16 March 2022
My husband and I are talking about our options if we were to have a baby. We were thinking I would take my employer’s primary carer leave plus the government scheme, and we’d want him to also take a chunk after me so I could get back to work and he’d get time with the baby. My husband’s employer allows primary carers to take the standard 18 weeks of parental leave while secondary carers get two weeks. The industry is male-dominated, and men usually just take the two weeks. What’s your advice for him starting a conversation with his boss to push to be able to take 18 weeks, not two? And when should you start this conversation?
It’s great you are having this discussion now and that a centrepiece of that discussion is how you can both, equally, care for a new baby. Until we have more men taking time off after the birth of their children, the burden will continue to primarily rest with women. Your husband could start having the chat with his employer whenever he feels comfortable to do so, even if just to understand all his options. I thought I’d ask employment lawyer, Fay Calderone, who is partner at Hall & Wilcox, for some advice as well. She recommends you do a close read of your husband’s policy and check how much notice he needs to give when he wants to take leave. You should also check the time period he can take the leave (for example, does it have to be in the first year or can it be spread over two?) and check whether his primary carer leave entitlement is reduced by any secondary carer leave he takes while you are on leave too.
As you have implied, the cultural barriers may be the biggest issue. Any adverse effects he might experience from taking his leave entitlements would be a breach of the Fair Work Act but as you know, the insidious repercussions often lie beneath the surface. Your husband might want to try to talk to another man who has managed to successfully take the full leave entitlement (whether in the same business or even the same industry) and ask for advice on how to tackle this. Good luck!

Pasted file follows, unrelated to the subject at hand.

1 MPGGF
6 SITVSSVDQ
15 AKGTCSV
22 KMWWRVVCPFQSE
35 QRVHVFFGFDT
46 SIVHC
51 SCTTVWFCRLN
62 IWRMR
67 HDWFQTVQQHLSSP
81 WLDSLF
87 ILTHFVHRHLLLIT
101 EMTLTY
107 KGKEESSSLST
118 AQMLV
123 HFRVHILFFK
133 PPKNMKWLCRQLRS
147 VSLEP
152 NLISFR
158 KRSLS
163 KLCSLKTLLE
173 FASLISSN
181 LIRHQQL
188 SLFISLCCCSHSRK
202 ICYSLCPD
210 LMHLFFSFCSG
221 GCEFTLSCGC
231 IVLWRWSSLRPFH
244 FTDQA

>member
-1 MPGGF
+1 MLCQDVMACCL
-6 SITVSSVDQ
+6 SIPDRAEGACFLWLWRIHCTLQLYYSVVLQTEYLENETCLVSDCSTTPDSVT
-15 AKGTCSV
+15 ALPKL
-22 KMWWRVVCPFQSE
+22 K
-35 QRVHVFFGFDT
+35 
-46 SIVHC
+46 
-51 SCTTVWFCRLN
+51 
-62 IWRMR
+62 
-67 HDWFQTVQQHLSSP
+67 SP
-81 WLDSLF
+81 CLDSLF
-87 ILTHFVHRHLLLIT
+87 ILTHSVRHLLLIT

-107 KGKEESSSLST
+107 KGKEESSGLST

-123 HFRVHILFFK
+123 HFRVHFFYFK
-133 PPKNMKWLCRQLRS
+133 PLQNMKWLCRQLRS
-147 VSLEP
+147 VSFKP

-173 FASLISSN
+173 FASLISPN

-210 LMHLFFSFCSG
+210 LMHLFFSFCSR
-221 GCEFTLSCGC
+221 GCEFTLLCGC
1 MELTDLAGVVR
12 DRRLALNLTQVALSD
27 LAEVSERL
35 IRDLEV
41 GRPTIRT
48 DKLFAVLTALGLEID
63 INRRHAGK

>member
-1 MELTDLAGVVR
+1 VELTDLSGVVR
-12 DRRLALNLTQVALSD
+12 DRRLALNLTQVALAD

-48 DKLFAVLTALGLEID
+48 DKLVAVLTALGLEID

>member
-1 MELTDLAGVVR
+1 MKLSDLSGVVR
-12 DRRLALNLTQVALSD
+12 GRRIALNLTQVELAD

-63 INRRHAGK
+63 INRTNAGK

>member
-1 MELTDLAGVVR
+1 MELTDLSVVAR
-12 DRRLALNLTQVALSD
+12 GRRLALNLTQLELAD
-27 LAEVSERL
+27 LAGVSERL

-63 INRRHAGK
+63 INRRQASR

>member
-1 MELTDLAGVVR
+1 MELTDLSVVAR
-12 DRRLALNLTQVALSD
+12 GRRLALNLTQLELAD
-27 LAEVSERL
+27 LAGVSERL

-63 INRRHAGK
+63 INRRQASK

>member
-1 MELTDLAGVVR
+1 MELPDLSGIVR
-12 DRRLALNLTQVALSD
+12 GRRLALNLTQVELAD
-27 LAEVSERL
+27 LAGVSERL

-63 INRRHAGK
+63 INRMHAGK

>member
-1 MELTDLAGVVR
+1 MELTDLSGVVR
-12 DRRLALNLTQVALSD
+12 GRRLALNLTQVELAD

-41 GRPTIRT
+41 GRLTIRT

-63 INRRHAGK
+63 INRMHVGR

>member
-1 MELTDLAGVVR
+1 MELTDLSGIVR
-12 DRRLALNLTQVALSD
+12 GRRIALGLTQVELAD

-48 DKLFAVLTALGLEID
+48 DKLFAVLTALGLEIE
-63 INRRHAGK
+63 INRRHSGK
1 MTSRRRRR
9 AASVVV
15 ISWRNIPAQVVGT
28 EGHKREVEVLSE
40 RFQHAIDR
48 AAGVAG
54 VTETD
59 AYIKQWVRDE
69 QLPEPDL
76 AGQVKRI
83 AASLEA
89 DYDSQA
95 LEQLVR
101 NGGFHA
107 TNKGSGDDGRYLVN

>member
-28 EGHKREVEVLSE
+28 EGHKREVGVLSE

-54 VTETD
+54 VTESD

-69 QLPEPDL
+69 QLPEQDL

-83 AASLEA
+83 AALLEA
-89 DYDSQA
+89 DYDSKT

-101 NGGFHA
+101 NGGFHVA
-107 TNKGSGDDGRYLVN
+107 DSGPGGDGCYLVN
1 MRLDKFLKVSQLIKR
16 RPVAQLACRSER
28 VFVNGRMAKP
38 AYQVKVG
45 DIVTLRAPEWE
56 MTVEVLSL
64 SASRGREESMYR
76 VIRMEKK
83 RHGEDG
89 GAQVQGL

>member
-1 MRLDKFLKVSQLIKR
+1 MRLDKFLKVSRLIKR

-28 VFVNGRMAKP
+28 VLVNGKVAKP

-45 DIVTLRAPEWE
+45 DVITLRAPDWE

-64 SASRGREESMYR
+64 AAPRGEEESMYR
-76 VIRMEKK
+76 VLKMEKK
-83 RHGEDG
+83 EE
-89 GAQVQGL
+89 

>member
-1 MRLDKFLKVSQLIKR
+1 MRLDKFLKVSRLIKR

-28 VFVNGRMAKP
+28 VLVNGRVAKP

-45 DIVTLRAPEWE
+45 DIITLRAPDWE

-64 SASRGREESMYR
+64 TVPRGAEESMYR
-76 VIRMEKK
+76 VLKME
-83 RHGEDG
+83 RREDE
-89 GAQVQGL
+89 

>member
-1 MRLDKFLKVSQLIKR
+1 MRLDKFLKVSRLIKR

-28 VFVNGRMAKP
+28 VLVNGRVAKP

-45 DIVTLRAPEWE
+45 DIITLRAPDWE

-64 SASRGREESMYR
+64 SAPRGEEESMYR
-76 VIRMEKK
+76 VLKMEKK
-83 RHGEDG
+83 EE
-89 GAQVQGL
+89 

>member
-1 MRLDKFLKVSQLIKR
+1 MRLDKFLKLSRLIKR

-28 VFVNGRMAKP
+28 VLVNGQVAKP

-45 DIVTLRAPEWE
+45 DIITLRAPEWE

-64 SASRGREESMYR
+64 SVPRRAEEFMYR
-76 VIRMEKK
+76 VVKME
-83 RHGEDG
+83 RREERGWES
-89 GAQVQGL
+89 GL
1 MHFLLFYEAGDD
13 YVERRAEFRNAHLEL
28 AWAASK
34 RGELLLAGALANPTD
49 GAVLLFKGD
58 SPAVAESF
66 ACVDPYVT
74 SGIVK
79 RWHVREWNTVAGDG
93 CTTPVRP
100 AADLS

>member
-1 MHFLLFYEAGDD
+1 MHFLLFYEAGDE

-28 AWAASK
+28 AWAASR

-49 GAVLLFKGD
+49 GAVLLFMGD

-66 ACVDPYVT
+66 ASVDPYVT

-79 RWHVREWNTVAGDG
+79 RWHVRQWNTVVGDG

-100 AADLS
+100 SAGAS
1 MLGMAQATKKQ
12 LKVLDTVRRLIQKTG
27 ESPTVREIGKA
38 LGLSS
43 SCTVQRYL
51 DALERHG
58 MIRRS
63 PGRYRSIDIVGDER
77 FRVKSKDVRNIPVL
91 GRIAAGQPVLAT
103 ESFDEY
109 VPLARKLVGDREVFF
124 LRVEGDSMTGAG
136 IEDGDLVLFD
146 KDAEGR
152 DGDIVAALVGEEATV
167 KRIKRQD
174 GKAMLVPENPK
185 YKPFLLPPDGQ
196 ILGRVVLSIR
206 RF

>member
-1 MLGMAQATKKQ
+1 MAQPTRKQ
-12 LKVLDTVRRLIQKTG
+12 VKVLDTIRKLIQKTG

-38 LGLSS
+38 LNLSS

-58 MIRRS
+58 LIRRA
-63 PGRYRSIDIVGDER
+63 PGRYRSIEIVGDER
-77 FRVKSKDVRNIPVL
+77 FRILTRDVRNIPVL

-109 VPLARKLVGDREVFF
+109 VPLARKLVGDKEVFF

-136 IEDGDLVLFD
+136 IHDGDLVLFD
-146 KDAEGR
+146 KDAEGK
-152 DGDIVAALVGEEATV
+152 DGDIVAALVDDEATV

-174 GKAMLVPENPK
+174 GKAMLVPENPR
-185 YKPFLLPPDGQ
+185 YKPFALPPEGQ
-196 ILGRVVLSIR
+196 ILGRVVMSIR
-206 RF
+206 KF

About a year ago I started a role I really love. I have only ever worked with my team from home. It seems to work well; we have built good working relationships and we work the days and hours that suit us best. Unfortunately there is one member of the team that is underperforming and now my boss wants everyone back in the office. It feels like a knee-jerk reaction because my boss doesn’t know how to have difficult conversations. It is really disappointing and makes me think I will need to leave my dream job and find another one that allows for better flexibility. What do you suggest?
Your question raises a few issues. First, your boss needs to learn to have difficult performance conversations. Whether that underperformer is in the office or working remotely doesn’t remove the need for your boss to address the underperformance with the person directly. Second, simply demanding people return to the office is a sure-fire way to disengage large sections of the workforce. There needs to be open conversations about what the post-COVID way of working might look like for an employer to have any hope of retaining good people.
Third, you may need to compromise a little to stay in a job you love. You started your role during an extraordinary situation and now as we are coming out of the pandemic there will be an expectation from others that some things return to how they were. It sounds like there’s much you love about your role so you might also need to have a difficult conversation with your boss to share your concerns and ask what might be possible.
I read the opinion column you wrote last week about how smart bosses are listening to their employees on important social issues. At my work, we are all really focused on environmental sustainability and as a business, we say all the right things to talk up our green credentials. However, among our many clients we also have a number that are coal companies. It seems so hypocritical that my employer is happy to take their money on the one hand while trying to be credible in the environmental space on the other. My colleagues and I are struggling to remain quiet. Do you recommend we speak up?
I recommend you approach the conversation, initially at least, with a lens of curiosity. Go into it genuinely seeking to understand their perspective on why they feel it is appropriate to retain certain clients that may not meet the clearly stated environmental stance of the company. Express your concerns about the message it sends to retain these clients both internally and externally. There are plenty of examples where organisations have stopped or declined to work with businesses in the tobacco or gambling industries. There are also plenty of organisations electing not to invest in or fund coal companies. It sounds like your employer still needs to work out which side of the fence they are on.
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